Getting TB in Nepal
Last week I got sick. I was in hospital for just under a week with pneumonia. When the doctors heard that I had visited Nepal “recently” (over 6 months ago), you could almost hear the alarm bells sounding in their minds. “This guy could be carrying a contagious foreign disease”. As quick as a flash, everybody was wearing face-masks, the nurses had donned what looked like rain-coats to protect themselves from me, and I was shafted off to another hospital that specialized in infectious diseases to be investigated for tuberculosis. Many of the nurses who came to attend to me had as one of their first comments- “So, I hear that you’ve been to Nepal!”.
It turned out that TB was always a rather unlikely diagnosis. I had only been in the country for a very short period of time quite a number of months ago, so it was unlikely that what had flared up now was related to this. It was admitted that it was only because of the word “Nepal” that the first doctor had jumped to this as a possibility, and all the fuss about TB followed. What I had was just simply a nasty bug I picked up from somewhere in Australia, not overseas.
My experience in hospital has caused me to ponder much about our life here in Australia and about life in Nepal over the last week. Times of sickness are often a grace from God, given to remind us of our dependence on Him, to refocus our minds on the great blessings we take for granted, and to help us appreciate more the sufferings of others. In hospital I was surrounded by such an air of professionalism amongst the medical staff. Every step of the journey seemed to be anticipated and catered for, even when I was at the lowest ebb of my sickness.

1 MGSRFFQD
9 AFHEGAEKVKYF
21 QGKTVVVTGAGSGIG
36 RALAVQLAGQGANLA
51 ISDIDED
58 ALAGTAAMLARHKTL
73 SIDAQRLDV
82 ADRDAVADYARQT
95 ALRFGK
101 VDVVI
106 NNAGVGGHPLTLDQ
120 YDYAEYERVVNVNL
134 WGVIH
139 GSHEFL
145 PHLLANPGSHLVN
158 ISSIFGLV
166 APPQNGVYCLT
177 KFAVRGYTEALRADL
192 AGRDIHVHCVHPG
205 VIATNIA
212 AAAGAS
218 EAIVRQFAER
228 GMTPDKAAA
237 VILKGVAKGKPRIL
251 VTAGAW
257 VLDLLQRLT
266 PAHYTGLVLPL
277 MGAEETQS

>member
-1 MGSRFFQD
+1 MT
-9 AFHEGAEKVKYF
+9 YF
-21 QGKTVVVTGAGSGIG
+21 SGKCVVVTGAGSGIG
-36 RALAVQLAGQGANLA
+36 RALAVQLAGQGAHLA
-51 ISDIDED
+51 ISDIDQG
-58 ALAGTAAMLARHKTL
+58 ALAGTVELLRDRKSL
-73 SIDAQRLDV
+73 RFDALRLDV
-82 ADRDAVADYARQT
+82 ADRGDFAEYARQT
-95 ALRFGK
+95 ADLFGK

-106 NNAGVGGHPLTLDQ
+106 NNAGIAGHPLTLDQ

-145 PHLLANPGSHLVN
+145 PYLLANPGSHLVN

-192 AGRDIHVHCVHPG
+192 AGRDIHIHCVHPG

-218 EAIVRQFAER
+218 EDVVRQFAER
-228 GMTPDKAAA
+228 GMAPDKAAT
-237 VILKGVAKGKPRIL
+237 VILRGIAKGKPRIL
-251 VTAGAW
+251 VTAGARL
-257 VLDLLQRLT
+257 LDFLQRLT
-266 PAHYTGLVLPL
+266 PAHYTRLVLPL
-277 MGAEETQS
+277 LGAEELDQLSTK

The thought did occur to me several times- “what would it be like if I did have TB?”. Then my attention turned to the church leaders we work with in Nepal, and wondered what it would be like for them if it was one of them who had contracted TB, or even just pneumonia? Good health care is hard to find in Nepal, especially in rural areas, and even then, it is financially beyond the means of most. Many people do get respiratory related diseases in Nepal, simply from constantly living in an environment where the room is full of smoke from cooking over open fires.
Many times, people just put up with long term illnesses which are never fully resolved. If you ask people if they need prayer, many will instantly refer to some long term health problem which they simple have learned to live with. Add to the health challenges the pressure of the increased antagonism of the government towards the church, and the situation of our brothers and sisters in Nepal becomes all the more grim.
My time in hospital reminded me of just how amazingly blessed we are in Australia, and how much we take for granted of the lifestyle we enjoy here. Nepal is a country where you are more at risk of encountering a range of problems should you travel there. This should remind us so much though of how blessed we are and how much God’s grace compels us to help our brothers and sisters in Nepal who have known nothing else but that environment for their entire lives. Thanks for your support in standing with your fellow believers in Nepal in prayer in the challenges they face.